Maine Learning Results (Science and Technology)
A1 Unifying Themes – Systems
3-5. Students explain interactions between parts that make up whole man-made and natural things.
6-8. Students describe and apply principles of systems in man-made things, natural things, and processes.
9-Diploma. Students apply an understanding of systems to explain and analyze man-made and natural phenomena.
A3 Unifying Themes – Constancy and Change
3-5 a. Recognize patterns of change including steady, repetitive, irregular, or apparently unpredictable change.
6-8. Students describe how patterns of change vary in physical, biological, and technological systems.
E1 The Living Environment – Biodiversity
3-5. Students compare living things based on their behaviors, external features, and environmental needs.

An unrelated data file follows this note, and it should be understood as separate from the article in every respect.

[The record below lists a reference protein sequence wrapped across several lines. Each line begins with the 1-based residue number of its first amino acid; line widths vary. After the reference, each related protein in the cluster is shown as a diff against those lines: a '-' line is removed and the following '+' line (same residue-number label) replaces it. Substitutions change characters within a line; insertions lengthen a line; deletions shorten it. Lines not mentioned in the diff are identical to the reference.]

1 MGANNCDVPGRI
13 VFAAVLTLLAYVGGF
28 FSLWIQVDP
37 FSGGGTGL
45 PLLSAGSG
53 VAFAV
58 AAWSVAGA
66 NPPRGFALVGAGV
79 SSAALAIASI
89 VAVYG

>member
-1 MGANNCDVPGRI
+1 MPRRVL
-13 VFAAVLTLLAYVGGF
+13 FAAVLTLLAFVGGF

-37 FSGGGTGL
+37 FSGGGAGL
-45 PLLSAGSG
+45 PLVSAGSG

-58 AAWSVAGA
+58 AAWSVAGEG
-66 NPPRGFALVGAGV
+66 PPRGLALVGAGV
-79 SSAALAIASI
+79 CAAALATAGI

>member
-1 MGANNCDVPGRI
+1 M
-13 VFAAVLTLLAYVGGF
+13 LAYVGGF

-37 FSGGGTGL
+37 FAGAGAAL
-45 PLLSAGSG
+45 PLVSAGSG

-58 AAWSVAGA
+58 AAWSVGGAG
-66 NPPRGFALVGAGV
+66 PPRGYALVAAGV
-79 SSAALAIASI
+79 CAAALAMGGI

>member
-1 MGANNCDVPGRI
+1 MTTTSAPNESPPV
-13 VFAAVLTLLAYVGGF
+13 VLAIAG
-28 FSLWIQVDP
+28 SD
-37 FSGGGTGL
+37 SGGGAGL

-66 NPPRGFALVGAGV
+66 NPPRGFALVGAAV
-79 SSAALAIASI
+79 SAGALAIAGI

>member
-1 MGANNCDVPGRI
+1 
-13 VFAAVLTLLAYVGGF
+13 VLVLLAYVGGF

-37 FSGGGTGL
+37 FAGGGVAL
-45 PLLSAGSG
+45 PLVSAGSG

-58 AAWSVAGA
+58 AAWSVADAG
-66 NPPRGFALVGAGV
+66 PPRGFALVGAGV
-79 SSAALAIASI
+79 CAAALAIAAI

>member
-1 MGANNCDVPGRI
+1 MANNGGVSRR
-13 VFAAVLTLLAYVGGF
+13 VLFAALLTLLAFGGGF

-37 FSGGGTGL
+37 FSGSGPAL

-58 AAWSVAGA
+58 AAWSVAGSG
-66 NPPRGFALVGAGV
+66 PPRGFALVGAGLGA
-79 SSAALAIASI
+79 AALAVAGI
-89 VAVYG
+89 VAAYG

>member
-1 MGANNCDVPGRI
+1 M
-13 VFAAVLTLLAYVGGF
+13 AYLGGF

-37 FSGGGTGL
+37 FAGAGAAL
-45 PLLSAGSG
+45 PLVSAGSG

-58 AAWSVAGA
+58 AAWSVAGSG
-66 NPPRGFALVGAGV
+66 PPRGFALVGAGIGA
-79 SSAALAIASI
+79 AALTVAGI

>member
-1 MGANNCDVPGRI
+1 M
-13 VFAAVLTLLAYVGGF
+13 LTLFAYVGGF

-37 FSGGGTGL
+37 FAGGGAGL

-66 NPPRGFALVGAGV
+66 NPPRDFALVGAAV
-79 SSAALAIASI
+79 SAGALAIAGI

6-8. Students differentiate among organisms based on biological characteristics and identify patterns of similarity.
E2 The Living Environment – Ecosystems
3-5. Students describe ways organisms depend upon, interact within, and change the living and non-living environment as well as ways the environment affects organisms.
6-8. Students examine how the characteristics of the physical, non-living (abiotic) environment, the types and behaviors of living (biotic) organisms, and the flow of matter and energy affect organisms and the ecosystem of which they are part.
15-20 minutes for participants to create calendar
20 minutes for discussion and reflection
“Phenology is the study of periodic plant and animal life cycle events and how these are influenced by seasonal and interannual variations in climate.” (http://en.wikipedia.org/wiki/Phenology)